Parenting

New Jersey "Nazi" Parents Lose Custody of Kids

| by Mark Berman Opposing Views

The New Jersey parents who made headlines when it was revealed they named one of their children "Adolf Hitler" should never have custody of their children again, a court ruled.

The world became aware of Heath and Deborah Campbell late in 2008, when a local supermarket refused to write the boy's name on a birthday cake. A month later, the state removed little Adolf from the home, as well as his sisters JoyceLynn Aryan Nation Campbell and Honszlynn Hinler Jeannie Campbell.

The court did not mention the Nazi connection in its ruling; rather, the three-judge panel said there is serious risk of injury to the children because of the parents' disabilities. According to court records, both parents are unemployed and both suffer from unspecified physical and psychological disabilities.

In its ruling, the panel found the parents "recklessly created a risk of serious injury to their children by failing to protect the children from harm and failing to acknowledge and treat their disabilities."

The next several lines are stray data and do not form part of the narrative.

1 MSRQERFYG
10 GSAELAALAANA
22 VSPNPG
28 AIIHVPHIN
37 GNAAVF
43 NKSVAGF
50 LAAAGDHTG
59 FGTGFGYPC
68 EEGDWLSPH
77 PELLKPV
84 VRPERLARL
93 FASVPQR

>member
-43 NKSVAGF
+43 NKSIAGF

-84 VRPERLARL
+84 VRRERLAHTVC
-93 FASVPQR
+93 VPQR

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Heath Campbell cannot read and Deborah Campbell dropped out of high school before finishing the 10th grade.

The court also considered a note Deborah wrote to a neighbor, claiming Heath has tried to kill her in the past, and that he taught Adolf how to kill at the age of three. Deborah admits writing the letter, but claims everything she wrote is a lie.

A family court had earlier determined there was insufficient evidence the parents had abused or neglected the children. The appeals panel sent the case back to family court for further investigation.